Energy & Environment

Democratic senator: Methane fee could be ‘in jeopardy’

Sen. Chris Murphy (D-Conn.) speaks to a reporter before the weekly Senate Democratic policy luncheon on Tuesday, October 19, 2021.
Greg Nash

Sen. Chris Murphy (D-Conn.) told reporters on Tuesday that Democrats’ proposed fee on methane from oil and gas production could be “in jeopardy” in the party’s multitrillion-dollar spending bill.

“We talked about it in a leadership meeting this morning. There’s a bunch of us that are very concerned about it,” Murphy said. 

Asked to specify, the senator said they were worried that “it may be in jeopardy.”

Democrats, as part of their human infrastructure and climate change package, have floated a fee for methane pollution on oil and gas producers above a certain threshold. The fee would seek to hold companies responsible for leaks and excess pollution. 

Methane is more potent than carbon dioxide when it comes to warming the planet, but it spends less time in the atmosphere. 

Murphy’s comments come as others appeared more optimistic about whether the fee would be included in Democrats’ social and climate spending package. 

“Those negotiations continue likely as we speak,” Sen. Tom Carper (D-Del.) told reporters, calling the fee “very much on the table.”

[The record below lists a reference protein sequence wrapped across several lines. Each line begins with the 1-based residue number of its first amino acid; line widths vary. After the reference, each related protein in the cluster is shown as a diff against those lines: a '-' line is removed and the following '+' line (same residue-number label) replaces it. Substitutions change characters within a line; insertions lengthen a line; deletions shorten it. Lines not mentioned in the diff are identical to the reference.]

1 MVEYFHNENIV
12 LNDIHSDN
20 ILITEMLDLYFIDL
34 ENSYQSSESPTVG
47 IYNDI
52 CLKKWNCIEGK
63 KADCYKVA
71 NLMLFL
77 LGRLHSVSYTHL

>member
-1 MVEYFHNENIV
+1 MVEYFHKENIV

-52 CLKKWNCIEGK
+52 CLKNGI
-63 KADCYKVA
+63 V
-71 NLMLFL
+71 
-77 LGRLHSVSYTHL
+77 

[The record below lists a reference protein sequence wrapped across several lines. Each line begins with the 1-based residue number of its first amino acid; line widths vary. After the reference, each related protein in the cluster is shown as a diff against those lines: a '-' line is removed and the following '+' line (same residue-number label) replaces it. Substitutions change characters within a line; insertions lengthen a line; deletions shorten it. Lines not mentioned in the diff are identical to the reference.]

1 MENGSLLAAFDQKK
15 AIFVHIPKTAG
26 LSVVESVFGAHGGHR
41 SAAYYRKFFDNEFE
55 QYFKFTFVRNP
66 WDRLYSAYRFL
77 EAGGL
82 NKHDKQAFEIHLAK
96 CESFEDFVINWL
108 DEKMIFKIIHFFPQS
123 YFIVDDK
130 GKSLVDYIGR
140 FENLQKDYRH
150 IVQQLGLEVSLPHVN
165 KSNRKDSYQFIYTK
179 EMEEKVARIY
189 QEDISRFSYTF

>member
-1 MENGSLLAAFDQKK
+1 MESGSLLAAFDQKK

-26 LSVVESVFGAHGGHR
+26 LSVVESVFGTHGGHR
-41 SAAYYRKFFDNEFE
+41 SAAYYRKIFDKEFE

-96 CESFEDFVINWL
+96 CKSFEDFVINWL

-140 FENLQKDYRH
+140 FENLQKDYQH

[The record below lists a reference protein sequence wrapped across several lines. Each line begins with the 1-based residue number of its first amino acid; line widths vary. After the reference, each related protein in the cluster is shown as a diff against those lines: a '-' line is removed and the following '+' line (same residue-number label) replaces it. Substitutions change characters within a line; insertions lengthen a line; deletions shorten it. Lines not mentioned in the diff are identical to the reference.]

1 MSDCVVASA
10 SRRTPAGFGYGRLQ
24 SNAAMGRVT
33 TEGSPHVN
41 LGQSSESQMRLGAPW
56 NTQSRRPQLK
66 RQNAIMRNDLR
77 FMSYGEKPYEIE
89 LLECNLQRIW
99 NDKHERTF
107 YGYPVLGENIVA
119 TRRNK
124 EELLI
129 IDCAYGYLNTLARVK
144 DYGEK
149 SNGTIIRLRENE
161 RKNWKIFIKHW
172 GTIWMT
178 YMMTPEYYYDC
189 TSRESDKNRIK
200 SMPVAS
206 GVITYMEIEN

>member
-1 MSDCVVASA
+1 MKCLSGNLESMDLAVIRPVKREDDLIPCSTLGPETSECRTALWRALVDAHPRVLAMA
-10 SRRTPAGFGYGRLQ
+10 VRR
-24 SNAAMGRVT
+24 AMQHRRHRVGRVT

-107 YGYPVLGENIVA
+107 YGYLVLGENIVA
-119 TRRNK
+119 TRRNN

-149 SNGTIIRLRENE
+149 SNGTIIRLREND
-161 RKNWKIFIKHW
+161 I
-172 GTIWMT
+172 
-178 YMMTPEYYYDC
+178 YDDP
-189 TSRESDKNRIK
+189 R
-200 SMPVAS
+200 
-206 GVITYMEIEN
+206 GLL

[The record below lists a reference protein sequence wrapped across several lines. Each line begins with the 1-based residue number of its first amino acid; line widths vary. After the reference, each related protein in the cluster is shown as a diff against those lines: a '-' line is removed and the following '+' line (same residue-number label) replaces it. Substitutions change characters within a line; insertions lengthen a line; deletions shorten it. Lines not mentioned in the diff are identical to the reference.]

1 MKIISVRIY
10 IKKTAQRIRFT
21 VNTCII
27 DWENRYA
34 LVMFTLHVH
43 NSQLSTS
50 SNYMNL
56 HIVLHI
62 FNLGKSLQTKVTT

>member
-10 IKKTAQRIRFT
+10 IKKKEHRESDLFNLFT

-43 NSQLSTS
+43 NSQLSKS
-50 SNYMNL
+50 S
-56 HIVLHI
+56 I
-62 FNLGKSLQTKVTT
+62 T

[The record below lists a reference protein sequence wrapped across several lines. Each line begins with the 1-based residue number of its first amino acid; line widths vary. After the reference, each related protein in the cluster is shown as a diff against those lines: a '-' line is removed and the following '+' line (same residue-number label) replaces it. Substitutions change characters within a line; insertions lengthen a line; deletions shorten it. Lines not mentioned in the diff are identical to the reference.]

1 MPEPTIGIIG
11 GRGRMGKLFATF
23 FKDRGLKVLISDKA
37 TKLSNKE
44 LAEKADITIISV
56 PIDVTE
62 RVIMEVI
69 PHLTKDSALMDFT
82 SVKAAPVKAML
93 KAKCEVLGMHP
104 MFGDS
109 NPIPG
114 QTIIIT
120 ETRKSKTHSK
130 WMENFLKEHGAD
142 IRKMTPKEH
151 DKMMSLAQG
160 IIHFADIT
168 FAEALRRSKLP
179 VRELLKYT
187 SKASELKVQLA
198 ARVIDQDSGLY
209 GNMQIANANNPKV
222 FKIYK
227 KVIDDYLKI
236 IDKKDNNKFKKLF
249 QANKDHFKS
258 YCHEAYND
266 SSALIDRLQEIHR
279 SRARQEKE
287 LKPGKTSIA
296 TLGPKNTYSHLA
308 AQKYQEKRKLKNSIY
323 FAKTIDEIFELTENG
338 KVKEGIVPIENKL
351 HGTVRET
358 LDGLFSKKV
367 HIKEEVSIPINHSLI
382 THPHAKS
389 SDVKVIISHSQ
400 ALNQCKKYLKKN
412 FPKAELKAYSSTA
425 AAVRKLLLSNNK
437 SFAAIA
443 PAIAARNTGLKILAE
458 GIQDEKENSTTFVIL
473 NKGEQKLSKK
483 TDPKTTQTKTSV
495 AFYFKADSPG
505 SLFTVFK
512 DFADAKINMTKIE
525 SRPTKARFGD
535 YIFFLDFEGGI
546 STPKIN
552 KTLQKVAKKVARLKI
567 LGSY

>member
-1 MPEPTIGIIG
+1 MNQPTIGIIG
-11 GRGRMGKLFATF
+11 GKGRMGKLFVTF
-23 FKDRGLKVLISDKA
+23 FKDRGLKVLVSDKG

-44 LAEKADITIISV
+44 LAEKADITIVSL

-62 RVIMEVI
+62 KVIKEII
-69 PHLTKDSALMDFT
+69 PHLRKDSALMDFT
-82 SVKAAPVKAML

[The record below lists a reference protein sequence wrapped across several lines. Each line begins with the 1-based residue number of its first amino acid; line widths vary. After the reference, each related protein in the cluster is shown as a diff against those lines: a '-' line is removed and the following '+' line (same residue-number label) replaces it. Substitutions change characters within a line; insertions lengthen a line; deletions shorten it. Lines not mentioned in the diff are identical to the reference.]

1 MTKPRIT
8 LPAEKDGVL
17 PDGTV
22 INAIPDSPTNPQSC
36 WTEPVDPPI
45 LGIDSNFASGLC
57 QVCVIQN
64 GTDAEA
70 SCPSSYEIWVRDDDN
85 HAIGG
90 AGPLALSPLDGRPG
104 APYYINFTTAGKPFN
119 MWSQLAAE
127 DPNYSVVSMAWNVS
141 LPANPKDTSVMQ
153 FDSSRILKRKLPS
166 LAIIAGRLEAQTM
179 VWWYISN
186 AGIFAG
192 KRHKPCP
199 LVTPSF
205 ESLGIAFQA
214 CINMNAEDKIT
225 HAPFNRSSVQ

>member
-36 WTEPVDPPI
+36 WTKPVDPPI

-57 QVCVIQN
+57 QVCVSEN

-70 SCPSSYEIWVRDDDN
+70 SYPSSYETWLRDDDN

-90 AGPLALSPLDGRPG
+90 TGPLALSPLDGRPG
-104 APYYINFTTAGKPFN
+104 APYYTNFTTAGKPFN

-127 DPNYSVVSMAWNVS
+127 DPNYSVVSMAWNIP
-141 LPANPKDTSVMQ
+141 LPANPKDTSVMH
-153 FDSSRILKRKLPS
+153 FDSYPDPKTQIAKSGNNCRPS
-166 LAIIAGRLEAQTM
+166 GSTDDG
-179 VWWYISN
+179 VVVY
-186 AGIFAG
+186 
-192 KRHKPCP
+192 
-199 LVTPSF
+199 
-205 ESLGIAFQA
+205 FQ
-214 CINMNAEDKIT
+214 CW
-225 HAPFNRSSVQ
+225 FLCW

The fee is a big part of Democrats’ climate plan, with an analysis from Senate Majority Leader Charles Schumer’s (D-N.Y.) office released earlier this year saying it could be responsible for more than 9 percent of the overall emissions reductions from both the spending package and the bipartisan infrastructure bill. 

On Monday, Democrats acknowledged that the fee’s future is being evaluated. 

If the provision is cut, it would be the second major climate change measure to be excised from the plan.

Another major program — aimed at shifting the country toward clean energy sources for its electricity — is expected to be removed from the package amid opposition from Sen. Joe Manchin (D-W.Va.).

To get their package across the finish line, Democrats can’t afford to lose a single vote in the Senate, giving swing votes such as Manchin significant power in shaping the legislation. 

Sylvan Lane contributed to this report. 

Tags Charles Schumer Chris Murphy Chuck Schumer Climate change greenhouse gases human infrastructure Joe Manchin Methane Tom Carper

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